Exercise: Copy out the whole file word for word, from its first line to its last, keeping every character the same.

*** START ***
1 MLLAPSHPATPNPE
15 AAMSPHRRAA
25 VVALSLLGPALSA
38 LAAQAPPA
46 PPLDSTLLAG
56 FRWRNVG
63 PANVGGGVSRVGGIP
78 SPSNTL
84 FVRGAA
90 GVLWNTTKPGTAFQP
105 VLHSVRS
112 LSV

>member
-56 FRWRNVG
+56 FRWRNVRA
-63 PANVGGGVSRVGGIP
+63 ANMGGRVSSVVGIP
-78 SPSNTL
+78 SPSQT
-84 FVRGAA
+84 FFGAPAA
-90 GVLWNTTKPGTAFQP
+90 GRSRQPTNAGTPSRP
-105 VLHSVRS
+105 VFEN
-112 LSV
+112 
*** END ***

1 MLLAPSHPATPNPE
15 AAMSPHRRAA
25 VVALSLLGPALSA
38 LAAQAPPA
46 PPLDSTLLAG
56 FRWRNVG
63 PANVGGGVSRVGGIP
78 SPSNTL
84 FVRGAA
90 GVLWNTTKPGTAFQP
105 VLHSVRS
112 LSV

>member
-56 FRWRNVG
+56 FRWRNVRA
-63 PANVGGGVSRVGGIP
+63 ANMGGRVSSVVGIP
-78 SPSNTL
+78 SPSQT
-84 FVRGAA
+84 FFGAPAA
-90 GVLWNTTKPGTAFQP
+90 GRSRQPTNAGTPSRP
-105 VLHSVRS
+105 VFEN
-112 LSV
+112 